Debt, Destiny and America’s Choice

In less than one week Americans will head to the polls to elect the next leader of the free world. While some claim that there is not much difference between the major parties and the visions they present for our future, the difference could not be starker. Lost in the whirlwind of ads about side issues and memes including Big Bird, binders and bayonets the critical issue is whether Americans want to emulate the Greek model or return to the tried and true American model.

The problem facing Greece is not simply that they have a welfare state, or a large government. Other nations have governments that spend a large portion of national GDP (annual economic output) that are not facing the economic chaos experienced by the Greeks. Sweden is a prime example of a nation with a government that is deeply embedded in the economy. No one would accuse Sweden of being a bastion of free market capitalism yet when faced with an economic crunch in the 1990s the government trimmed its sails and adjusted its methods. Samuel Gregg at The American Spectator noted the impressive results:

“Unemployment levels fell dramatically from the 10 percent figure of the mid-1990s. Budget-wise, Sweden started running surpluses instead of deficits. The country’s gross public debt declined from a 1994 figure of 78 percent to 35 percent in 2010. Sweden also weathered the Great Recession far better than most other EU states. Sweden’s 2010 growth-rate was 5.5 percent. By comparison, America’s was 2.7 percent.”


Greece on the other hand took advantage of the low interest rates that came with its membership in the European Monetary Union and use of the euro and continued spending and borrowing. The Greek government was not especially strong financially when it was admitted into the euro but was able to borrow money at the same rate as economies like Germany. As debt in Greece climbed so did concerns about the government’s ability to meet its obligations. If the Greek government was not able to roll its debt over and defaulted on payments it would affect the entire euro zone.  The ratio of government debt to GDP in Greece grew past the 100% mark reaching 189% earlier this month.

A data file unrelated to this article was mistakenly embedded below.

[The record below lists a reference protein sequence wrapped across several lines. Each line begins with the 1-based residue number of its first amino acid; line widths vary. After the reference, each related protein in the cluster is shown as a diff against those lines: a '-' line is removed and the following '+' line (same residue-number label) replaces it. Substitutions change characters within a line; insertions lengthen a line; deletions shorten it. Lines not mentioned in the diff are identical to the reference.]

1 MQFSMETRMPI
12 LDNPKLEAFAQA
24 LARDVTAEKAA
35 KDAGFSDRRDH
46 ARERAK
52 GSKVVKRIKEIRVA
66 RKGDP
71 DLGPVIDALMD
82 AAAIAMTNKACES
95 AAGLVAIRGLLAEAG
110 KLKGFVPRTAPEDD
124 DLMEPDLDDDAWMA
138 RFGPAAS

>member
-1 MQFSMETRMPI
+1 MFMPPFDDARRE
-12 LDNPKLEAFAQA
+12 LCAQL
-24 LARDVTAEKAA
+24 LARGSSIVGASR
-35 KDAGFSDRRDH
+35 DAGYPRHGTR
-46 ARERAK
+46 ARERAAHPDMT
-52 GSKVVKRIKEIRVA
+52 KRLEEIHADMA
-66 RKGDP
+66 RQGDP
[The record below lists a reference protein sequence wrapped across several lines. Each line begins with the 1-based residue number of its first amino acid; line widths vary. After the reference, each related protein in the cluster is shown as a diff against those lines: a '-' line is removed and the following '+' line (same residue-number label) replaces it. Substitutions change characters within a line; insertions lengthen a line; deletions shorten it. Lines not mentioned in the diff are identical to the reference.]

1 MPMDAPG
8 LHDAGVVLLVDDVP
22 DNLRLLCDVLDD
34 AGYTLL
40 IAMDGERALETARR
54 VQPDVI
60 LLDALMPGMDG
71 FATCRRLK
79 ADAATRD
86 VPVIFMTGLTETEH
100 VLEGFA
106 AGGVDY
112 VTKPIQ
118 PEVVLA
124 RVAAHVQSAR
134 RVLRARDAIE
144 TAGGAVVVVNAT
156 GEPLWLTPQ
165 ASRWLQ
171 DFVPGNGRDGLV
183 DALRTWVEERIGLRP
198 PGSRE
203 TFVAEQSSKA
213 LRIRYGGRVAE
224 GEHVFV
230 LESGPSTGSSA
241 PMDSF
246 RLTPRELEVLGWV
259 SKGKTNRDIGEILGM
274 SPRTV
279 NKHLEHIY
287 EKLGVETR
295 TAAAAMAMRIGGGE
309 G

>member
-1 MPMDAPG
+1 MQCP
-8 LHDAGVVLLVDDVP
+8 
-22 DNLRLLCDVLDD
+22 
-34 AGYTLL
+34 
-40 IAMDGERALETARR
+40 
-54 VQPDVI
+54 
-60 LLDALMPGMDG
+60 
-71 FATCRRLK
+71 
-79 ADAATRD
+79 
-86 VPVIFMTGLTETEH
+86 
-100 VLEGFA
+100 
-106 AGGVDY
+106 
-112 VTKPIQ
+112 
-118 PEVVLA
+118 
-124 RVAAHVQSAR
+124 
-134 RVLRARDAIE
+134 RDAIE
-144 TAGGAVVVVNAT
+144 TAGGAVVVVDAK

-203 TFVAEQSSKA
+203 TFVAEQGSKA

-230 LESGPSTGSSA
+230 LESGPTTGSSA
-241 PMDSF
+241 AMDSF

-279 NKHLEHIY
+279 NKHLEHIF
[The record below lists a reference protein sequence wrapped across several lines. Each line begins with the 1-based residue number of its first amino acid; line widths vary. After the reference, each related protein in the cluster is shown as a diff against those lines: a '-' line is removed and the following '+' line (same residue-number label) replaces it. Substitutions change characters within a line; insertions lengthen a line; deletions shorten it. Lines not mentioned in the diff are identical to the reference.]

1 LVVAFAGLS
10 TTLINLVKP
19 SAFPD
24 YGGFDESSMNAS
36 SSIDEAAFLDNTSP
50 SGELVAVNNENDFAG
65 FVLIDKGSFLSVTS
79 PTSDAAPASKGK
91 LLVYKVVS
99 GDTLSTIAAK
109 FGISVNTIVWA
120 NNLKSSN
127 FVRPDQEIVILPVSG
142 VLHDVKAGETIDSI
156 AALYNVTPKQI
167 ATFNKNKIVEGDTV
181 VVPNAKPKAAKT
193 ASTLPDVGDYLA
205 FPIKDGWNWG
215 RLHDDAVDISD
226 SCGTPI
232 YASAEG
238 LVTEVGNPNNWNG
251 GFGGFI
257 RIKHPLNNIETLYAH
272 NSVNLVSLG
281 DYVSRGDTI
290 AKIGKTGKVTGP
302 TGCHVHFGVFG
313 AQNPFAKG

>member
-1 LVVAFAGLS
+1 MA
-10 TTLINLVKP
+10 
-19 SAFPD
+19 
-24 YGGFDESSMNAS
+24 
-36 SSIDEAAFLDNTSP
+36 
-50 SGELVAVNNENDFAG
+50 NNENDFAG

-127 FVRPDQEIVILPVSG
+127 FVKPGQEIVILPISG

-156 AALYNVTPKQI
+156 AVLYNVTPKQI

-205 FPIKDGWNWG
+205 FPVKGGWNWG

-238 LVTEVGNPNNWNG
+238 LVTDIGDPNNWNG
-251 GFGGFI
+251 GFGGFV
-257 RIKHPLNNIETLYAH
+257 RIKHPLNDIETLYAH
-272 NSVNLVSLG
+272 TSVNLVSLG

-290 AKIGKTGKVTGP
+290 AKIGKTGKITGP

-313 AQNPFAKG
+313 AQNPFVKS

The European Union and others stepped in to provide loans and assist in the restructuring of Greek debt in an attempt to stabilize the situation and save the euro. Greece is but the first euro zone member to be affected with Ireland, Italy and Spain also experiencing high debt to GDP levels, bank insolvency and possible default on sovereign debt. Italy and Spain, respectively the eighth and twelfth largest economies in the world, are greater cause for concern because their default or collapse would mean the end of the euro.

Because of their financial hardship and dependence on other organizations for their survival these nations are losing control of their future. In order to continue to receive support the Greeks have been forced to implement several rounds of austerity measures, with the latest demand being the imposition of a six day work week. Italians had their new Prime Minister ‘chosen‘ for them by the European Central Bank.

Federal spending in the United States has reached 24% of GDP during the course of the Obama administration, the highest since the end of World War II. This rate stands in contrast to the 18% rate of spending during the Clinton administration. The national debt has grown since the end of World War II but economic growth held down the debt as a percentage of GDP and kept it at a manageable level. Increasing Federal spending has been tied to expanding entitlements which now consume 62% of the Federal budget. President Obama further increased spending with the stimulus bill, cash for clunkers, loan guarantees to failing green energy firms and Obamacare while Senate Democrats have refused to pass a budget since 2009. The Federal government has been funded through a series of continuing resolutions that have essentially kept government spending at record highs. In 2008 candidate Obama labeled the $4 trillion in debt run up under President Bush as unpatriotic and then as President he went ahead and added a similar amount in half the time.

The national debt of the United States recently crossed the $16 trillion mark and passed 100% of GDP. With a debt that is set to be double GDP by 2037 if nothing changes the US could soon find itself at the mercy of its creditors and unfriendly international organizations. At that point discussions about puppets, women’s rights and funding for the military will be moot. Someone else will be calling the shots and we will have to go along, in short, we will have lost control of our destiny.

When voters go to the polls to cast their ballot for President the state of the economy should be the first issue on their minds. Which candidate will work to restore sanity to the federal budget? Which candidate understands that adults have to make trade offs when choosing where to allocate limited resources? Which candidate understands that robbing future generations for the benefit of the present is not compassionate but callous?

In a few short days we will find out if Americans know the answer.

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